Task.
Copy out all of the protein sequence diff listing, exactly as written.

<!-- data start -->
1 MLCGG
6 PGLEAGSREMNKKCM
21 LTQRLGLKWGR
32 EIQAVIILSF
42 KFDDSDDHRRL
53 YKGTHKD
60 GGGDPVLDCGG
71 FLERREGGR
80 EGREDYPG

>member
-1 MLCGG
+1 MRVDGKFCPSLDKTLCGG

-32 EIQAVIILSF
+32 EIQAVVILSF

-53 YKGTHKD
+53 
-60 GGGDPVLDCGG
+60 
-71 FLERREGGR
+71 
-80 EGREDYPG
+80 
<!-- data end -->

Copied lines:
1 MLCGG
6 PGLEAGSREMNKKCM
21 LTQRLGLKWGR
32 EIQAVIILSF
42 KFDDSDDHRRL
53 YKGTHKD
60 GGGDPVLDCGG
71 FLERREGGR
80 EGREDYPG

>member
-1 MLCGG
+1 MRVDGKFCPSLDKTLCGG

-32 EIQAVIILSF
+32 EIQAVVILSF

-53 YKGTHKD
+53 
-60 GGGDPVLDCGG
+60 
-71 FLERREGGR
+71 
-80 EGREDYPG
+80 